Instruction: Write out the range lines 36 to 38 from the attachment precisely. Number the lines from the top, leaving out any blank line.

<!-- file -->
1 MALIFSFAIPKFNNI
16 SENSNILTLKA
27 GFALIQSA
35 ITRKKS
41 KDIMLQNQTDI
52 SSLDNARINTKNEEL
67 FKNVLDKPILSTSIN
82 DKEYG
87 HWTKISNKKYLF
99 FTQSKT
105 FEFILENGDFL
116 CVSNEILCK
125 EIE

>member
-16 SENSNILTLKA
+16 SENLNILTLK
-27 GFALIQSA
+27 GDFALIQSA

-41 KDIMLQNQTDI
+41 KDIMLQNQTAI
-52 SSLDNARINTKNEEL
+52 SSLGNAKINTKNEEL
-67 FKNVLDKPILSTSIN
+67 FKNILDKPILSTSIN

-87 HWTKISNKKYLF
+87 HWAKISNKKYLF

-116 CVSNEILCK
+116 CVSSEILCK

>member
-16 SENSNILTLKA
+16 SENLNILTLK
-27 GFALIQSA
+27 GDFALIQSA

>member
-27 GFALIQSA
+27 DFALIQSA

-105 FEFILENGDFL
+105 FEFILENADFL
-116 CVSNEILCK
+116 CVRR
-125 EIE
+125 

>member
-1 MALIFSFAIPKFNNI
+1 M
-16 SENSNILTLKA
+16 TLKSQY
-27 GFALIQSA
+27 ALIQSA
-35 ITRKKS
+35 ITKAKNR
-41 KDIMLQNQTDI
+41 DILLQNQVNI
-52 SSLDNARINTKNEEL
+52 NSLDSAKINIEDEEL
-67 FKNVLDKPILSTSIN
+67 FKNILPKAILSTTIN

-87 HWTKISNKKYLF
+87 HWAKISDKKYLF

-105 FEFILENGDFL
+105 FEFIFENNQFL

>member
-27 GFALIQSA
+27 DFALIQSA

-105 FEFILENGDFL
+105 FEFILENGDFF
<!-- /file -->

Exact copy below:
+27 DFALIQSA

-105 FEFILENGDFL
+105 FEFILENADFL